Lanny Breuer Frontline
Lanny Breuer announced today that he will step down from his position at the Department of Justice. Those who saw the Frontline documentary last night might not be too surprised at this news, since the documentary does such a powerful job of showing Breuer’s soft efforts in prosecuting fraud on Wall Street after the financial crisis.
Person after person in the documentary says that there are certainly criminal cases. But Breuer says that “too big to fail” is a factor in deciding not to prosecute a megabank. Specifically he said, “if I bring a case against institution A, and as a result of bringing that case there’s some huge economic effect… it’s a factor we need to know and understand.”
This isn’t the first or the only time Breuer has made this argument. Last September, in a speech given to the New York City Bar Association, he said,
I personally feel that it’s my duty to consider whether individual employees with no responsibility for, or knowledge of, misconduct committed by others in the same company are going to lose their livelihood if we indict the corporation. In large multi-national companies, the jobs of tens of thousands of employees can be at stake.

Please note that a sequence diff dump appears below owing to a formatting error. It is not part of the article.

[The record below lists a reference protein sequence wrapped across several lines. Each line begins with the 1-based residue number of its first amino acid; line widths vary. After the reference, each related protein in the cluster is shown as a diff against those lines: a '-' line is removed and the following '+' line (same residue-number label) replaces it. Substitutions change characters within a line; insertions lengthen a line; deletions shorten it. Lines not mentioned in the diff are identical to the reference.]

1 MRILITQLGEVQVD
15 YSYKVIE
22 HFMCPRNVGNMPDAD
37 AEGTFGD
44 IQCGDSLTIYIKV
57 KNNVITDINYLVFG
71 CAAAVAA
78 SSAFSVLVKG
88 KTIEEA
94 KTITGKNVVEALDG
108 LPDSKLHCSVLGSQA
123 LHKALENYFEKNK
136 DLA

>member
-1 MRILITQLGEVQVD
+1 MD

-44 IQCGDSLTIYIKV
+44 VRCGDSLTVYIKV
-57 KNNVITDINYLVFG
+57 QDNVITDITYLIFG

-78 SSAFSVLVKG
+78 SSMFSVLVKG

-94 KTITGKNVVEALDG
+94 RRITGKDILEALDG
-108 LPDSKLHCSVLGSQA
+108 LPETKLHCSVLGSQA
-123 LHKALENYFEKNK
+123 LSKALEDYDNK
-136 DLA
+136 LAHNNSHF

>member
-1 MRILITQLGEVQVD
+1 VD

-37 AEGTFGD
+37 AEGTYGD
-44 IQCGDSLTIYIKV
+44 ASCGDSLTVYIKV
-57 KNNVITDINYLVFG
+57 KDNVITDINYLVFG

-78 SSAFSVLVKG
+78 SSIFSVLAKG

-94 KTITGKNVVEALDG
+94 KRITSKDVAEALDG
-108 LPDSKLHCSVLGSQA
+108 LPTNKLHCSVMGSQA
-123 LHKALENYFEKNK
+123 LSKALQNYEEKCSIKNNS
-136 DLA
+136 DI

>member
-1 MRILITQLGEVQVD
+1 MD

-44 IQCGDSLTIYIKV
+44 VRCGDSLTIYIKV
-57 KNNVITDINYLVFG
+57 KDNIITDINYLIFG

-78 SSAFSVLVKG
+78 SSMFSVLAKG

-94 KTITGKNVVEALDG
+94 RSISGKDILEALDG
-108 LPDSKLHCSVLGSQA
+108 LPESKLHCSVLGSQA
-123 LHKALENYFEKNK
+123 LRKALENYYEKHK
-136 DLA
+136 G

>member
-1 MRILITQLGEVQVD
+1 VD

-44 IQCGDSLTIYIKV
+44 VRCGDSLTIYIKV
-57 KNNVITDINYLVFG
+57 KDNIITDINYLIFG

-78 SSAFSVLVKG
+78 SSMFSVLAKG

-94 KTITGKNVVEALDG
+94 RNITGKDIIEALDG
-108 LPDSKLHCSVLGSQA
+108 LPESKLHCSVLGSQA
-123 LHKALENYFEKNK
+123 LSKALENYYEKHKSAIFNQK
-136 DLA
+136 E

It sounds innocent enough, right? (“It’s my duty to consider…”)
Here’s the problem, though: if we can’t prosecute people who commit crimes at international firms because we’re worried about the jobs of innocent employees—or if this worry is even a factor in the prosecution—then we’ve got a separate set of justice for people who belong to multinational firms and people who don’t. It means that people in megabanks are less likely to be prosecuted for crime. And that isn’t justice.
One way to fight for justice is to only support financial institutions that aren’t immune from criminal prosecutions (i.e. local lenders). This way we can work towards a system where “too big to fail” firms no longer exist and where they’re no longer a factor in our justice system.